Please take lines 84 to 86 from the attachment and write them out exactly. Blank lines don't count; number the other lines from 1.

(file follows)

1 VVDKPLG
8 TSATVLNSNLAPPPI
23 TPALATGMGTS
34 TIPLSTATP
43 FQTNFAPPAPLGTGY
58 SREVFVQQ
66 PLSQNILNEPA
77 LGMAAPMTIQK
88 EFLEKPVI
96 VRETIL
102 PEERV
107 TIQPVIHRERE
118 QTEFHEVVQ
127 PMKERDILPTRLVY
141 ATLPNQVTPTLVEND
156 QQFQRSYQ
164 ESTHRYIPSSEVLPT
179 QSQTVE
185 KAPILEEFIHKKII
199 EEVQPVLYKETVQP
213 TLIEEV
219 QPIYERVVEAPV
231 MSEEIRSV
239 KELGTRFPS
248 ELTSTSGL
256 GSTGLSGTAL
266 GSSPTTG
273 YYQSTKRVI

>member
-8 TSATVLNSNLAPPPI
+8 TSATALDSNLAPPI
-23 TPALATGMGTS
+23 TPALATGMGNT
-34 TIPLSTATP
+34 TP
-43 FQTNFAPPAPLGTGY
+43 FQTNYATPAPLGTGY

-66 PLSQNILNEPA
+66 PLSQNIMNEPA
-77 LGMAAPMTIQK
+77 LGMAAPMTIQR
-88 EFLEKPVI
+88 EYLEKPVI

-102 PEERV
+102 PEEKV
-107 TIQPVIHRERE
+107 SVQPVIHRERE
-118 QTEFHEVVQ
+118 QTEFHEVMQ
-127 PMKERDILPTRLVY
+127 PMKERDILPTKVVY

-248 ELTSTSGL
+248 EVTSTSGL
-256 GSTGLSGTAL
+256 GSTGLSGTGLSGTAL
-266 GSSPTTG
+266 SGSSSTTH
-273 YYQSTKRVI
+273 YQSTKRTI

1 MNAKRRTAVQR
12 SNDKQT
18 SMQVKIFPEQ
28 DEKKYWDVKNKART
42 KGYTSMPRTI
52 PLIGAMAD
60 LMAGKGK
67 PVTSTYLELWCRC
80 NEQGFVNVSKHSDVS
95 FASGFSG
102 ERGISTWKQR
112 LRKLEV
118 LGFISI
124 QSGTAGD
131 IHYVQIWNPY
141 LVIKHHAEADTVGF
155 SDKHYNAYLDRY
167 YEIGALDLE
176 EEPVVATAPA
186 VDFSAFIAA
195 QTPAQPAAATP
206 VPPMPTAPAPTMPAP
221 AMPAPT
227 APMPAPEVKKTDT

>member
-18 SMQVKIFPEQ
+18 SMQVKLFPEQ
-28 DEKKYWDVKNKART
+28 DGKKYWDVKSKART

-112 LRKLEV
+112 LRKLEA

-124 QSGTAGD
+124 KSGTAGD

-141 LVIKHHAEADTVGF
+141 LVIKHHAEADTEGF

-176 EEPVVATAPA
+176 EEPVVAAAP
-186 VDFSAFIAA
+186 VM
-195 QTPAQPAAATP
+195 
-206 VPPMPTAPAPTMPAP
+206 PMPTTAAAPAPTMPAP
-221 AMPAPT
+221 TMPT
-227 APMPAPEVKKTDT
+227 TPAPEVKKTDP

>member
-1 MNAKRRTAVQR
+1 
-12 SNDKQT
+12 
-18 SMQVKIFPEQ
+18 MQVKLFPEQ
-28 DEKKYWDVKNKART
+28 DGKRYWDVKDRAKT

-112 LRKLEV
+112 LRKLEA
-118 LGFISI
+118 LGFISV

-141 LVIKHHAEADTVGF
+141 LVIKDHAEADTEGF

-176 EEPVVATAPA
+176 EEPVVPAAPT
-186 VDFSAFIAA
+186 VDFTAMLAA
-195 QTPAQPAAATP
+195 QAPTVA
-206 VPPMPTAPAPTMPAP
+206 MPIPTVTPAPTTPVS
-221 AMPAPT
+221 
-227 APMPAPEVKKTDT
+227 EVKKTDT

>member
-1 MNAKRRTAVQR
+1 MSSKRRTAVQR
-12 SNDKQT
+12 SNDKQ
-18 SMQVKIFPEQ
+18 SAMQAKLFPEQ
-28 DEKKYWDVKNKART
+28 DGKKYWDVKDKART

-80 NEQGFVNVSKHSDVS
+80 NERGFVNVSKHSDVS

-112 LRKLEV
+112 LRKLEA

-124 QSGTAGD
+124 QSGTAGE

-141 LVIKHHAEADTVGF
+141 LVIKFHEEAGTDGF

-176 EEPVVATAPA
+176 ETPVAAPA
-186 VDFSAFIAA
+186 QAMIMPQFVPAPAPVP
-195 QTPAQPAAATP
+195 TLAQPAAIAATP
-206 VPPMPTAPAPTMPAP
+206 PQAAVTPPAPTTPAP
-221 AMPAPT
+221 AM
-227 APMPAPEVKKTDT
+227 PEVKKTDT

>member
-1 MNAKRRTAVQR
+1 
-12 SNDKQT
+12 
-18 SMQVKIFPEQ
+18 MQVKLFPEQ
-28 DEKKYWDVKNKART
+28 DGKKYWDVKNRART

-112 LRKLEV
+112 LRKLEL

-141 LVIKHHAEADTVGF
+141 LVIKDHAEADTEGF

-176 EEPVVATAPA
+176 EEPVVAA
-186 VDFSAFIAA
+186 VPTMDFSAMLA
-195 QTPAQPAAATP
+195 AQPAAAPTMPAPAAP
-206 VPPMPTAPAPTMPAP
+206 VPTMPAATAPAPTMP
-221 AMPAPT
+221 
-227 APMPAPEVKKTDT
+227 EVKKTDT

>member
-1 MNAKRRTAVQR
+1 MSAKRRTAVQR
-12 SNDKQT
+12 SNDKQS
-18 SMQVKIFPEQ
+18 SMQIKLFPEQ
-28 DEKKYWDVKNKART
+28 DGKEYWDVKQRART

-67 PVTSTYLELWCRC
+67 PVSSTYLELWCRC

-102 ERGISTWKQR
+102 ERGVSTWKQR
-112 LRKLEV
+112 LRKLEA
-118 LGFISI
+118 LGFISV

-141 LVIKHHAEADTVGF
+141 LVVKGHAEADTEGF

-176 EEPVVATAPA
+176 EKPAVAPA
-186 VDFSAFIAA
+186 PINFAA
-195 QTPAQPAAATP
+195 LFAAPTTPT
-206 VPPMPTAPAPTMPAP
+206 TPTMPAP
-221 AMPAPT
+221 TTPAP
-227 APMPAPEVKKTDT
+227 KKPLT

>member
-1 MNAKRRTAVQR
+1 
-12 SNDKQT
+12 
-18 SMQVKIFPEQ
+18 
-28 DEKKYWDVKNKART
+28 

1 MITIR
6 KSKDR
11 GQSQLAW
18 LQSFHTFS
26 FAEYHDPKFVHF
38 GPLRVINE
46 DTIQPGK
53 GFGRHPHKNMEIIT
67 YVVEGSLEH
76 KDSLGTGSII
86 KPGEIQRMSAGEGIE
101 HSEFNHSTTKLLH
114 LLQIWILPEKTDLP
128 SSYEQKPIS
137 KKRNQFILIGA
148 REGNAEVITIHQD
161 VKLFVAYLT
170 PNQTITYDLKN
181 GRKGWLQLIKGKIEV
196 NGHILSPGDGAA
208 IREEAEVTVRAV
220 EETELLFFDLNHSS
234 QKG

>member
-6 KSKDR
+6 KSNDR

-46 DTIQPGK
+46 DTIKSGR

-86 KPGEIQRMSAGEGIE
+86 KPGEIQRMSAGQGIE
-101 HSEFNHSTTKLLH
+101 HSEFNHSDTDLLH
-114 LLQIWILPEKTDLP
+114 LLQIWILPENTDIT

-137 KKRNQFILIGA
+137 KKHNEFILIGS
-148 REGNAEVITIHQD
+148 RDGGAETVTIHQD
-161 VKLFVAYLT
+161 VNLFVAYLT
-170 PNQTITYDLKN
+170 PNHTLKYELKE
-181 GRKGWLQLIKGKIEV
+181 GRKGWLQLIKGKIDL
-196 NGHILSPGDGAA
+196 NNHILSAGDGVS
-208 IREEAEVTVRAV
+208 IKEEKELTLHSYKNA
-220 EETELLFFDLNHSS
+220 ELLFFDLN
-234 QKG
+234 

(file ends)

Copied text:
>member
-18 SMQVKIFPEQ
+18 SMQVKLFPEQ